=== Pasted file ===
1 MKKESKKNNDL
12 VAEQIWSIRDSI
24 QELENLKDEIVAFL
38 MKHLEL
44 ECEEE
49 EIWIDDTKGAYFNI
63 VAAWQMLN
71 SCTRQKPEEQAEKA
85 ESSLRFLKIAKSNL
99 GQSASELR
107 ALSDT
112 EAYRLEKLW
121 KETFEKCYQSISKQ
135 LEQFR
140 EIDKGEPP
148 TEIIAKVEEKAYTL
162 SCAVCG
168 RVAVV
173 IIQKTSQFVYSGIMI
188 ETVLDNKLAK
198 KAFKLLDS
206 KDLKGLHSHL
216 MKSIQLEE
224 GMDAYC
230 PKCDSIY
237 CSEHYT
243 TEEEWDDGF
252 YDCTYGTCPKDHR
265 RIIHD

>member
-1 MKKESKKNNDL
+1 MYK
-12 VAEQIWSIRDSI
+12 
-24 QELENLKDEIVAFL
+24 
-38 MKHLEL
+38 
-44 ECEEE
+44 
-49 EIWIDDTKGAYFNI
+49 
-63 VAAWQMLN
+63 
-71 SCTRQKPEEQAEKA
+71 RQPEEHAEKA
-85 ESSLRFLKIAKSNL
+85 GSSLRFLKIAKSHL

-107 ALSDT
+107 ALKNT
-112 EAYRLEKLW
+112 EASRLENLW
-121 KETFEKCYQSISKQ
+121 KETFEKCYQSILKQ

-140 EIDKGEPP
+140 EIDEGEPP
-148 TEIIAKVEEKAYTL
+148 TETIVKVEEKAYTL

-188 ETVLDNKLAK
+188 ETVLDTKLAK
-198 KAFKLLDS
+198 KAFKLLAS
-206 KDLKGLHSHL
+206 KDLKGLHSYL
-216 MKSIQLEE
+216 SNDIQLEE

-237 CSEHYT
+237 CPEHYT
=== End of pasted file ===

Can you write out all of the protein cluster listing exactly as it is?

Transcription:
1 MKKESKKNNDL
12 VAEQIWSIRDSI
24 QELENLKDEIVAFL
38 MKHLEL
44 ECEEE
49 EIWIDDTKGAYFNI
63 VAAWQMLN
71 SCTRQKPEEQAEKA
85 ESSLRFLKIAKSNL
99 GQSASELR
107 ALSDT
112 EAYRLEKLW
121 KETFEKCYQSISKQ
135 LEQFR
140 EIDKGEPP
148 TEIIAKVEEKAYTL
162 SCAVCG
168 RVAVV
173 IIQKTSQFVYSGIMI
188 ETVLDNKLAK
198 KAFKLLDS
206 KDLKGLHSHL
216 MKSIQLEE
224 GMDAYC
230 PKCDSIY
237 CSEHYT
243 TEEEWDDGF
252 YDCTYGTCPKDHR
265 RIIHD

>member
-1 MKKESKKNNDL
+1 MYK
-12 VAEQIWSIRDSI
+12 
-24 QELENLKDEIVAFL
+24 
-38 MKHLEL
+38 
-44 ECEEE
+44 
-49 EIWIDDTKGAYFNI
+49 
-63 VAAWQMLN
+63 
-71 SCTRQKPEEQAEKA
+71 RQPEEHAEKA
-85 ESSLRFLKIAKSNL
+85 GSSLRFLKIAKSHL

-107 ALSDT
+107 ALKNT
-112 EAYRLEKLW
+112 EASRLENLW
-121 KETFEKCYQSISKQ
+121 KETFEKCYQSILKQ

-140 EIDKGEPP
+140 EIDEGEPP
-148 TEIIAKVEEKAYTL
+148 TETIVKVEEKAYTL

-188 ETVLDNKLAK
+188 ETVLDTKLAK
-198 KAFKLLDS
+198 KAFKLLAS
-206 KDLKGLHSHL
+206 KDLKGLHSYL
-216 MKSIQLEE
+216 SNDIQLEE

-237 CSEHYT
+237 CPEHYT